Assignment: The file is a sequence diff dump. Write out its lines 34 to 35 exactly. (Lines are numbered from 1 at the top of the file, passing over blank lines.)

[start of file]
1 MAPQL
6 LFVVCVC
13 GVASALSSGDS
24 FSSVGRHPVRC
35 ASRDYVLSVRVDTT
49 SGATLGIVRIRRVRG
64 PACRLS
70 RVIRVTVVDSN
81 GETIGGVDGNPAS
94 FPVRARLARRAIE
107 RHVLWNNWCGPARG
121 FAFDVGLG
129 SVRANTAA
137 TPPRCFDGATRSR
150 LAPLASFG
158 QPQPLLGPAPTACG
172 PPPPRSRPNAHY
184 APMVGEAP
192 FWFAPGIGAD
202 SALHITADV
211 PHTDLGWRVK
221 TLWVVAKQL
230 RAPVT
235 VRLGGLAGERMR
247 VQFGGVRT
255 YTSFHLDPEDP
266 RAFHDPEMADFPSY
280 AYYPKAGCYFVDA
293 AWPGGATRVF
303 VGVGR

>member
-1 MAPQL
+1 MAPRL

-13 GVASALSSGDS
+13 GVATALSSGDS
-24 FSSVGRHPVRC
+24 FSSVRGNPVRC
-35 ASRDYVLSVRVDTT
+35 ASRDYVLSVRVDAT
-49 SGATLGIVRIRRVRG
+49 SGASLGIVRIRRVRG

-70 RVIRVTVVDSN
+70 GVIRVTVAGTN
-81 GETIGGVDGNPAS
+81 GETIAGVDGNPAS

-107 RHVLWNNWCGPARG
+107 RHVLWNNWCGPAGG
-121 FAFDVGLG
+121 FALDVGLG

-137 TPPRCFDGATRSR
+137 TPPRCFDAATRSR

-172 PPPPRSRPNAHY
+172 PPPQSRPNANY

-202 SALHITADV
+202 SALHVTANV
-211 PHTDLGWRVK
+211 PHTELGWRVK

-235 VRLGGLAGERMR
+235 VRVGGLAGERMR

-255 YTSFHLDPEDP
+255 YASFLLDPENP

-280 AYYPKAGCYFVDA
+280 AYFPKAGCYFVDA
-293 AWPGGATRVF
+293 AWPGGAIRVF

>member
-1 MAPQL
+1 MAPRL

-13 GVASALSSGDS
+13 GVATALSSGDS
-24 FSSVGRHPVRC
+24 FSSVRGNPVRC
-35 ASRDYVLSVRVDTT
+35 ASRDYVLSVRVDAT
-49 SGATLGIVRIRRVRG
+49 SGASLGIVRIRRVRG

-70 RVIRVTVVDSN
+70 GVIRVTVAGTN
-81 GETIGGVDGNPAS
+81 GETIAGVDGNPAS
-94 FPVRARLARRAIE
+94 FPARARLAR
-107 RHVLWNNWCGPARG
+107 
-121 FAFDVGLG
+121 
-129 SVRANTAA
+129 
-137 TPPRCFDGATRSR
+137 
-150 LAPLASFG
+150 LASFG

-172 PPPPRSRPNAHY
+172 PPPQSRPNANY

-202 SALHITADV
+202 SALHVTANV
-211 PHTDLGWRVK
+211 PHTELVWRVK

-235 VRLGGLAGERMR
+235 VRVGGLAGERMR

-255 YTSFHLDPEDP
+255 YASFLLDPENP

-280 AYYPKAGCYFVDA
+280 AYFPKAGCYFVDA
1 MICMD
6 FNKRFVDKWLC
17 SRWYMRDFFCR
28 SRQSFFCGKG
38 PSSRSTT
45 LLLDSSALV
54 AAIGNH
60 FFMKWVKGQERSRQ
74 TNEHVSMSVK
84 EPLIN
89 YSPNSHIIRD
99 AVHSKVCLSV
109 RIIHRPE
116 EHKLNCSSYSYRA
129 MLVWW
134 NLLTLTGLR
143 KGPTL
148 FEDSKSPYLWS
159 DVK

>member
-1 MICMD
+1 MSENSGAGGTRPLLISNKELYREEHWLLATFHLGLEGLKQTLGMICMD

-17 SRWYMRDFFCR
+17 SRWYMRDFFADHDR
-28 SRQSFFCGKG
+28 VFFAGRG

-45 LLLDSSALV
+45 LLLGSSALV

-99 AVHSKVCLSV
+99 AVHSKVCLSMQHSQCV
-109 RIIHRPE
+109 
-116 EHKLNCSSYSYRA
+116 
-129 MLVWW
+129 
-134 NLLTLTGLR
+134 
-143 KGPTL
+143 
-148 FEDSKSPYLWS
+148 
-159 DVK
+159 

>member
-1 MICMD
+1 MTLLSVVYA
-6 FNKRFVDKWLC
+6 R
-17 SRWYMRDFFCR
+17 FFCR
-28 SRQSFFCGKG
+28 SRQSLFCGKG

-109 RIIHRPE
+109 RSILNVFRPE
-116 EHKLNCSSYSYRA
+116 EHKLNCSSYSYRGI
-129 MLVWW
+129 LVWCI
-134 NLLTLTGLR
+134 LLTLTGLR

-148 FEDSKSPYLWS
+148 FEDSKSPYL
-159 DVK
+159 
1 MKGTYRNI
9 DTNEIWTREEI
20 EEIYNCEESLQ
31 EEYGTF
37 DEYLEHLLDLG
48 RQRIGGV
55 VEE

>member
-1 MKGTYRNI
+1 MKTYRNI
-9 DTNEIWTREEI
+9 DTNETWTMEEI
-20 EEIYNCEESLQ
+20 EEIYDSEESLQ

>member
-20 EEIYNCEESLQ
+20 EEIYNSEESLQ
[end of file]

-13 GVASALSSGDS
+13 GVATALSSGDS